April 2011
Volume 52, Issue 14
ARVO Annual Meeting Abstract  |   April 2011
Optical Performance of Toric IOLs with Different Wavefront Aberrations
Author Affiliations & Notes
  • Luuk Franssen
    R & D, AMO Groningen BV, Groningen, The Netherlands
  • Huawei Zhao
    R & D, Abbott Medical Optics Inc, Santa Ana, California
  • Henk A. Weeber
    R & D, AMO Groningen BV, Groningen, The Netherlands
  • Kevin L. Waltz
    Eye Surgeons of Indiana, Indianapolis, Indiana
  • Patricia A. Piers
    R & D, AMO Groningen BV, Groningen, The Netherlands
Investigative Ophthalmology & Visual Science April 2011, Vol.52, 6191. doi:
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      Luuk Franssen, Huawei Zhao, Henk A. Weeber, Kevin L. Waltz, Patricia A. Piers; Optical Performance of Toric IOLs with Different Wavefront Aberrations. Invest. Ophthalmol. Vis. Sci. 2011;52(14):6191.

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      © ARVO (1962-2015); The Authors (2016-present)

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Purpose: : It has been shown that in order to predict the clinical performance of IOLs in cataract patients, simulations should be performed with eye models that mimic as closely as possible the physical characteristics of the representative population. In this study a physical eye model was developed to simulate the performance of eyes of cataract patients with significant levels of corneal astigmatism. Subsequently, the optical performance of 6 different toric IOL models was assessed using this physical eye model.

Methods: : In this study, the corneas of 91 patients presenting for LASIK were studied retrospectively to determine the average corneal spherical aberration of patients with significant levels of corneal astigmatism (>1.0 D). A physical eye model was constructed that reflects the average measured spherical aberration and chromatic aberration and that is able to incorporate variable cylinder values. The wavefront aberration of 6 toric IOL models was measured using a wavefront sensor for a 4.5 mm pupil size. In addition to different lenticular spherical aberration values, these lenses are also made from 4 different types of materials with different chromatic dispersive properties. Polychromatic measurements provide the most accurate prediction of the clinical performance of an IOL under normal daily lighting conditions. Therefore through focus MTF was measured using white light in the physical eye model. The influence of pupil size on optical outcomes was demonstrated by performing measurements for 3, 4 and 5 mm pupil sizes. Differences in image quality were captured by recording images of the USAF target in white light, thereby simulating retinal images.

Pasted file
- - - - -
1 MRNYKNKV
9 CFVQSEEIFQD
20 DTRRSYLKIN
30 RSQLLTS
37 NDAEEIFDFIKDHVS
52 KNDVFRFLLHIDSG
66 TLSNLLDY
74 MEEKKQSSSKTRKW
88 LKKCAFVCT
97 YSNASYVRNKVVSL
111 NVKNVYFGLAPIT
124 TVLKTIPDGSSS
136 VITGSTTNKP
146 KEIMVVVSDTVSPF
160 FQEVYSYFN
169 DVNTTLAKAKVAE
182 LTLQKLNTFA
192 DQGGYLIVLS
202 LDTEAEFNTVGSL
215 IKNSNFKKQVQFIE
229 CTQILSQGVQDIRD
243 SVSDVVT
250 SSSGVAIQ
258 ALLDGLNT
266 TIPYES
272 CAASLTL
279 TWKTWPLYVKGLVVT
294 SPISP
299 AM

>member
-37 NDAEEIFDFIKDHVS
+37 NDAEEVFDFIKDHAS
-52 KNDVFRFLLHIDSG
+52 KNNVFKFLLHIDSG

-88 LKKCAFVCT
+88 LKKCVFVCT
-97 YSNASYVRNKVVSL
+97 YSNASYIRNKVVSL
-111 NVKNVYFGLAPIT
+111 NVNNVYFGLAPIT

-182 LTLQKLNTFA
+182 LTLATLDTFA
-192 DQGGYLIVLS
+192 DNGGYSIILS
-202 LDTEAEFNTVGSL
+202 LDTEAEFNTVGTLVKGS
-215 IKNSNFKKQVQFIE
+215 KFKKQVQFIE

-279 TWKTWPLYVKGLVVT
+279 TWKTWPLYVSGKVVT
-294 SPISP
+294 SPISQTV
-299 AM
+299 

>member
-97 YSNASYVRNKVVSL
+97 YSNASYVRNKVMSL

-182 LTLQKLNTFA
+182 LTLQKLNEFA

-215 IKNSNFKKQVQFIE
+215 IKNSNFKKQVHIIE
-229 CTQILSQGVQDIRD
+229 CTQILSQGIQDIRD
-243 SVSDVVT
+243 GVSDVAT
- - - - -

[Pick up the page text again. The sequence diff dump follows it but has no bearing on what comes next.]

Results: : No significant difference was found between the corneal spherical aberration values of eyes with significant levels of corneal astigmatism (0.26 µm for a 6 mm corneal aperture size) and a standard cataract population (0.27 µm for a 6 mm corneal aperture size).As is expected, the largest differences in measured MTF levels and in the quality of the simulated retinal images were found for the 5 mm pupil size. At 50 c/mm these polychromatic MTF values range from 0.15 to 0.41. The differences in these measured values of MTF relate to the differences in the measured values of lenticular spherical aberration, which ranges from -0.18 µm to +0.09 µm, and to the chromatic dispersion of the different IOL materials.

Conclusions: : Physiologically realistic physical eye models must be used when determining the impact of IOL design. In order to optimize the optical performance of toric IOLs, wavefront aberration and chromatic behavior must be considered.

Keywords: intraocular lens • astigmatism • optical properties 

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